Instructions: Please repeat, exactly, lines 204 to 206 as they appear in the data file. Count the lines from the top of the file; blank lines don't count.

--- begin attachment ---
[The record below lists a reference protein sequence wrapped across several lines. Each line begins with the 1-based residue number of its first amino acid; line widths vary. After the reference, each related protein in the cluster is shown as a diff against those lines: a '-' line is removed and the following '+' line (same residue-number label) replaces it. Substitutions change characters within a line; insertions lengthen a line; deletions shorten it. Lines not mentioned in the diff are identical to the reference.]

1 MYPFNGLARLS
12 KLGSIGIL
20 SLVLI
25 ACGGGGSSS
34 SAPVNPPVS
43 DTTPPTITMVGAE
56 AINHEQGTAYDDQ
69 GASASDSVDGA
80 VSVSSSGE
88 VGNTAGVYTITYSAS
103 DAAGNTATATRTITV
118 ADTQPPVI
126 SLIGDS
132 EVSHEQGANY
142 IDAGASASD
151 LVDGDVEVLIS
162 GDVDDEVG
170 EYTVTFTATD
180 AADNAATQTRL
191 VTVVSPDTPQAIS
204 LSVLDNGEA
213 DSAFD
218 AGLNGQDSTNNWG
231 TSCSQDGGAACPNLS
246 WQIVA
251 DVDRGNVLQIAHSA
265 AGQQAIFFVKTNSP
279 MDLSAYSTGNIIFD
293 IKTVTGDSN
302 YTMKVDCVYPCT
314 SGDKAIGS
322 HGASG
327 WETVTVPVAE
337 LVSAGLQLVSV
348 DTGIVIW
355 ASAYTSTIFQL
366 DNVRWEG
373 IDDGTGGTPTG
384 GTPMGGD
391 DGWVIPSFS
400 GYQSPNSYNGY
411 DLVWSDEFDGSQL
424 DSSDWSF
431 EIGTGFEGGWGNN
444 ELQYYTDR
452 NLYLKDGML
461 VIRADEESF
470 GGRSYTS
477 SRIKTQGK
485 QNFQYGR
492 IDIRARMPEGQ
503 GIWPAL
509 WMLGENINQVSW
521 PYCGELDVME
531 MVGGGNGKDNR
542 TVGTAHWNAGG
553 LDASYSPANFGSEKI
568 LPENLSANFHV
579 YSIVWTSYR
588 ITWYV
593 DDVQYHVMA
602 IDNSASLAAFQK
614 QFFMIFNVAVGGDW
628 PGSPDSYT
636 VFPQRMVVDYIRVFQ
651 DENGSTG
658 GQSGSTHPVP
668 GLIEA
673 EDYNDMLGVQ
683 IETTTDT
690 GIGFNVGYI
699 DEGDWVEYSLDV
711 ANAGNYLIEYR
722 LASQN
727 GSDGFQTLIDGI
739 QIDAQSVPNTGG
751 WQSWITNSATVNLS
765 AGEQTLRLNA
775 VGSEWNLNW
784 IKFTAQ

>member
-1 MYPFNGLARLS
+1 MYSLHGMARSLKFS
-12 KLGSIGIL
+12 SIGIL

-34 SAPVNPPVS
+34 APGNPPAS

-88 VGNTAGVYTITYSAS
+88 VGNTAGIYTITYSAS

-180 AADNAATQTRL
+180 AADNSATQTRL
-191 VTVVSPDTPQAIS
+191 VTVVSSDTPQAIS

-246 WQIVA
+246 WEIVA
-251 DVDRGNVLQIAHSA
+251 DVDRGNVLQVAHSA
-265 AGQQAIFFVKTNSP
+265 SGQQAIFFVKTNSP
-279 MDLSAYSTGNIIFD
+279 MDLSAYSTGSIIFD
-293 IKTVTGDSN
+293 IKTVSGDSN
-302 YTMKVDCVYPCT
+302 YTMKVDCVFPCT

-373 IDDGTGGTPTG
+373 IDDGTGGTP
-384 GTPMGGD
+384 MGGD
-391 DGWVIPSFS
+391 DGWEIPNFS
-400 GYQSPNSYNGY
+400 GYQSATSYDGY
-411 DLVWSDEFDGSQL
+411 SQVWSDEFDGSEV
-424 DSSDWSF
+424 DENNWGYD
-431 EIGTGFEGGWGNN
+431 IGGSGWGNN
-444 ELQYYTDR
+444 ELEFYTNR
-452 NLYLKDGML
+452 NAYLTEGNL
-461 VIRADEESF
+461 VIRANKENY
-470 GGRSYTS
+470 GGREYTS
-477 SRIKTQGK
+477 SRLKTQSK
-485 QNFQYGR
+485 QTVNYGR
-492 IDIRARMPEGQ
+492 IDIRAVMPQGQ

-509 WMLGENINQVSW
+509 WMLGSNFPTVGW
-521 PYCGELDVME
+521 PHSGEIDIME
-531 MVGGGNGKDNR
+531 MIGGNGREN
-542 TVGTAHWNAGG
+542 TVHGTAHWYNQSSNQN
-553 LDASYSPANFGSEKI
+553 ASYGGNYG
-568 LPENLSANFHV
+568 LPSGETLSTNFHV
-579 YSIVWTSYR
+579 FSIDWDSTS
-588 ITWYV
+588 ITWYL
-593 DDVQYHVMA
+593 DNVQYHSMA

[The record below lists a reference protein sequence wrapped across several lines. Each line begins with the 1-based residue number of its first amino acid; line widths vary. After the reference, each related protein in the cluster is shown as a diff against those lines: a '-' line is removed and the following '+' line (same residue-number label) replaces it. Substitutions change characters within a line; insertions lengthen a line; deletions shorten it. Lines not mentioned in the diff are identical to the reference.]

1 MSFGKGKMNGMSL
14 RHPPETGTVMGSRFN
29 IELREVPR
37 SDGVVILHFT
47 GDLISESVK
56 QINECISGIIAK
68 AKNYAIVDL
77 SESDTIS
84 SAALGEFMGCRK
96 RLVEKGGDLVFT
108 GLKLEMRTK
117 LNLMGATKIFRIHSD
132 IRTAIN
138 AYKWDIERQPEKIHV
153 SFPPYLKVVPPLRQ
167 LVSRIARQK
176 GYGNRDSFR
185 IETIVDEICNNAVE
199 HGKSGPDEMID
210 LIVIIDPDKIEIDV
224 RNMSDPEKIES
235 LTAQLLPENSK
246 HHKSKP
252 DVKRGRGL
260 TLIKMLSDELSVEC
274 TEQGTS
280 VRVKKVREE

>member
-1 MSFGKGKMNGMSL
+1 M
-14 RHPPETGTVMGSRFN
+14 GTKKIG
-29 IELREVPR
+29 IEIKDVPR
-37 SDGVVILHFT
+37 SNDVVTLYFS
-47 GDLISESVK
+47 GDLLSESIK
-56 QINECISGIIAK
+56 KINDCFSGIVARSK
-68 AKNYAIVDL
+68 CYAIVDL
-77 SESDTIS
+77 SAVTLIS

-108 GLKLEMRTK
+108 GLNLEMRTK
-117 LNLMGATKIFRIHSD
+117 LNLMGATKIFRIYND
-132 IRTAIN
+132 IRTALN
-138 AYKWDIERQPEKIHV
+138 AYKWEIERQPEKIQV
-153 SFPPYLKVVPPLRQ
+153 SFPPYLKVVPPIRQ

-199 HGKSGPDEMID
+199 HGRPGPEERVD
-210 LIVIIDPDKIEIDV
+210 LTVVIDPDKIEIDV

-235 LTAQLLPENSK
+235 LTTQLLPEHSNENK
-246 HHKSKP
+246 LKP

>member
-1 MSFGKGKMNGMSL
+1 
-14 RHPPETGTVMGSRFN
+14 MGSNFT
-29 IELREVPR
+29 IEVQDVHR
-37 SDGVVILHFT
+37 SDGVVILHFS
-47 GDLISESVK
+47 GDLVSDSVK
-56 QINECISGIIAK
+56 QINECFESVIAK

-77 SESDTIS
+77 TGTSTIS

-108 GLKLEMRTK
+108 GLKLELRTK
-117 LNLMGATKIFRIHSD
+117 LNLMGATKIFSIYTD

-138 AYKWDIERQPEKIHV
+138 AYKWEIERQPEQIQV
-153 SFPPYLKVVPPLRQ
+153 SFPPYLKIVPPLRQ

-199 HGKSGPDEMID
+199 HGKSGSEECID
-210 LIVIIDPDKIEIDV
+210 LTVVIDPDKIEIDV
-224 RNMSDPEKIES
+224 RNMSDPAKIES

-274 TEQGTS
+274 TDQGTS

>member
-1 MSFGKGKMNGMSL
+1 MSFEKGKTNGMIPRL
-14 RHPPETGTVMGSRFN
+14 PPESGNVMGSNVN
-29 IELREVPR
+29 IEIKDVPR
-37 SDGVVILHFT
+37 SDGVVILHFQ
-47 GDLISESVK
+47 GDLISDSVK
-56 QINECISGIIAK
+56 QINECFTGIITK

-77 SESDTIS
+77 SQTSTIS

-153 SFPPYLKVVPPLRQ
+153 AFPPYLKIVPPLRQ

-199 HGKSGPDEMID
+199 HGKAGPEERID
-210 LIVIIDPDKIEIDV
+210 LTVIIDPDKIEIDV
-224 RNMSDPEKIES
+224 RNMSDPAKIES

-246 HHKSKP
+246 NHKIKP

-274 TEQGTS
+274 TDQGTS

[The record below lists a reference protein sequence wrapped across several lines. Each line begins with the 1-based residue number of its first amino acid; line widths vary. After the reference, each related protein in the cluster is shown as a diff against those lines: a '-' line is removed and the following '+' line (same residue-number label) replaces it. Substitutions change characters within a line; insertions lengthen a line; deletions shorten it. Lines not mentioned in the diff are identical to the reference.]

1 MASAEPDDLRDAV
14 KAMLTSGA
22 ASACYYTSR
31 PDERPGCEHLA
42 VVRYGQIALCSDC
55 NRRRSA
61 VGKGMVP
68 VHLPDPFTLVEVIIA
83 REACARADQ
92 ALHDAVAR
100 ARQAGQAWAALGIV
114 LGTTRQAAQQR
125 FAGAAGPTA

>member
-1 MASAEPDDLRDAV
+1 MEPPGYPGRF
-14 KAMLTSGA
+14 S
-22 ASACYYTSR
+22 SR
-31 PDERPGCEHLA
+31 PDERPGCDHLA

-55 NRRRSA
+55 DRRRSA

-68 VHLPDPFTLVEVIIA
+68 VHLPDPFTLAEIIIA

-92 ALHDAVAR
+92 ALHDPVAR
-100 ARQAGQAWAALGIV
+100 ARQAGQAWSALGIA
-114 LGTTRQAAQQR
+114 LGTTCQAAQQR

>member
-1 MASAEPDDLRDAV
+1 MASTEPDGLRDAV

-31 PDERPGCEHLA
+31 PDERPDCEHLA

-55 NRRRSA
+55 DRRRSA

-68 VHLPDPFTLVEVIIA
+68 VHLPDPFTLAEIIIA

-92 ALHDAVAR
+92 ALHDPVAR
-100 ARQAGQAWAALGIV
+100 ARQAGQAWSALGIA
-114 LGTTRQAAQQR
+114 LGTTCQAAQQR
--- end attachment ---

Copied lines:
-138 AYKWDIERQPEKIHV
+138 AYKWEIERQPEKIQV
-153 SFPPYLKVVPPLRQ